howard hart four sticks seymour duncan bhp music compilation artist

Brian talks with Howard about his most recent work on the Led Zeppelin tribute cd.

Not many people may be familiar with Howard Hart, the California-based guitarist who packs a huge punch with fat guitar licks and great production. Seymour Duncan hipped me to Howard when I was putting together Guitar Masters, Vol. 1. I was really impressed with his guitar style, but even more so with his innate ability for production. He has a great ear for instrument placement in a mix, which is very important for instrumental music, so I immediately approached Howard to be part of the BHP Music compilation, Get the Led Out!. He fittingly chose “Four Sticks.”

What guitars and amps did you use to record “Four Sticks?”

The main guitar I used was an EVH Wolfgang, but a couple of the rhythm bits were doubled using the Ibanez RG series. But there are also some acoustics scattered throughout the mix as well – an Ovation steel string and a Montalvo nylon. I like layering guitar tones. A little goes a long way in terms of subtle differences in gain and bite. This particular track was done with a combination of a Mesa Boogie DC- 3 and a Genesis 1 – I actually love that thing for adding a little edge to the mic sound. The cabinet used was a Mesa with two 12” Celestions – the Vintage 30s.

Do you have your own studio or did you use an outside studio for this project? Were there any key players involved in making this song?

I used my own studio that’s set up at home. What’s funny about this track is that I had just returned from my honeymoon and was a little crunched for time, so I recorded the drums at a friend’s studio and we used Pro Tools. When we brought the tracks back there were a few problems and I had to put some extra time in to straighten it all out. I used bits from the Pro Tools session and everything else was done at the home studio. Everyone involved really put in 100 percent. Nick Sitar played drums and also came over to the studio to do the battery of percussion. Melisa Kary was key because she offered up a lot of great ideas during the recording process and helped out enormously with co-production. Rod Ratelle played bass and came up with the idea of using an upright acoustic/electric on the track – I wish you could hear more of it. It was great, but with all those guitars and the wall of percussion, the subtleties sometimes got lost. The vocal “ahs” on the B and C sections were an afterthought. It just felt like it needed something, so I asked Melisa and she made it happen. She’s done a lot of work in the past with producers like Michael Walden and really knows how to record and layer vocals. It’s a two-part harmony (keeping with Page’s concept), but we did two or three per-line – it was a lot fun building the beast.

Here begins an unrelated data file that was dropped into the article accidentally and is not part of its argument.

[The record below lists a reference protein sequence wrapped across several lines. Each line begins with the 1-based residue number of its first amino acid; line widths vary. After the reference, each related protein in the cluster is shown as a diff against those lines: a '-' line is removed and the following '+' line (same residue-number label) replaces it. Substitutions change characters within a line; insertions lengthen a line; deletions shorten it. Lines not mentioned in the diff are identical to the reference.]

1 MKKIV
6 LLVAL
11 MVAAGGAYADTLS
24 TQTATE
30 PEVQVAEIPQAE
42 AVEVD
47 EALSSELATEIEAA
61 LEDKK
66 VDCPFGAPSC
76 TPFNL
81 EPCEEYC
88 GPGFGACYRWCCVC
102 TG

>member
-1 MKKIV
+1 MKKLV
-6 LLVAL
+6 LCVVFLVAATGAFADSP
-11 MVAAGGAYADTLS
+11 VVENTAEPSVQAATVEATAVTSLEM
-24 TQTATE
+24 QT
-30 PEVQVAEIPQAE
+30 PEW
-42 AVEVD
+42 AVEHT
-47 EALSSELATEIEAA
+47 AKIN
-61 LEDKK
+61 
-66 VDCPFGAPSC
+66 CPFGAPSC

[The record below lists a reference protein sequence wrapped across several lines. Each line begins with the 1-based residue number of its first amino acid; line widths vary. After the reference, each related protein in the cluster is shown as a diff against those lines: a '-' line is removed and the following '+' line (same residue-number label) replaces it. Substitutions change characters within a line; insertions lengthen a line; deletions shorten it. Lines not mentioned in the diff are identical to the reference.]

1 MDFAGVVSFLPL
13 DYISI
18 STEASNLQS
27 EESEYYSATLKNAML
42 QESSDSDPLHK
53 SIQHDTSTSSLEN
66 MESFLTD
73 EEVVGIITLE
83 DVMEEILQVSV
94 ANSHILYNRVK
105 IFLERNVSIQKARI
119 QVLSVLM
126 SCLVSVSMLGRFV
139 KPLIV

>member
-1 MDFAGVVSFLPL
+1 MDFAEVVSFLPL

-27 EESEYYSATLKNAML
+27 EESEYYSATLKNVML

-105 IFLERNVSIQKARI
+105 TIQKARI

How did you record the guitar and amp?

Believe it or not, I still love a Shure 57 for guitar. Close mic’ing is cool for certain things, but I actually like to back off the amp a bit – maybe four or five feet back and up a bit. Boogies and Marshalls sound good loud, but you have to worry about the “studio ghosts” that day, so they can actually be captured. I’ve recently been going through some old DAT tapes and doing a little re-mastering. There’s nothing like a great sounding amp in a great sounding room with all that breath being caught by the microphone.

What format did you record the song on?

The original drum tracks were done on Pro Tools. Everything else was done using Sonar, but as usual, I like to approach things with a tape mentality, in terms of performance. At this point in time, hard drive recording is incredible – but it still comes down to the musician. Rod did his bit straight through, with one punch to tighten up a kick. I like that because I believe you can feel it on a track, but I’m a digital man at this point.

Give us a little background on the song and how you envisioned the guitar sounding?

“Four Sticks” is an all-time favorite for me and, in my strange head, it has always sounded like an instrumental. Because of this, it seemed a cool choice for the Bohemian project. Page is always “touchy” territory; he was brilliant in the studio and his body of work speaks for itself. As far as envisioning the guitar sounds, I think what we hear in our head is always grander than the final outcome, but that’s just being neurotic! I’m pleased with this track and it was great fun to do. The solo section was interesting. It
was late and I played four or five solos, so I just picked one. The next day, it didn’t grab me so I got the idea of “orchestrating” it – dropping in harmonies, kicks, etc. throughout the take and it worked. It’s actually one of my favorite sections in the track – happy accidents!

As you can see, Howard really got the Led out with his version of “Four Sticks.” While sticking to the original, he brought his own flavor of guitar to the song that Jimmy Page himself would be proud of. “Four Sticks” is available at iTunes. For more on Howard Hart visit

Brian Tarquin
Emmy Award Winning Guitarist Brian Tarquin scored a Top 20 hit in the 90’s with “The Best of Acid Jazz, vol. 2” on Instinct Records and enjoyed several top 10 hits on the R&R charts. Founder of the rock/electronica band, Asphalt Jungle and has scored TV music for such shows as CSI, Smallville, MTV, Alias, 24, All My Children and many others.